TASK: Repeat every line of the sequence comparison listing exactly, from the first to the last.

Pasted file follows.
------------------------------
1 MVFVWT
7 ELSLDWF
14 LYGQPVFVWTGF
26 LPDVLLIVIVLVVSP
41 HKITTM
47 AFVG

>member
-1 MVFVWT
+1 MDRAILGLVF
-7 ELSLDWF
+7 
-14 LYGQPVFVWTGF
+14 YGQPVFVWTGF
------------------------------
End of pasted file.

1 MVFVWT
7 ELSLDWF
14 LYGQPVFVWTGF
26 LPDVLLIVIVLVVSP
41 HKITTM
47 AFVG

>member
-1 MVFVWT
+1 MDRAILGLVF
-7 ELSLDWF
+7 
-14 LYGQPVFVWTGF
+14 YGQPVFVWTGF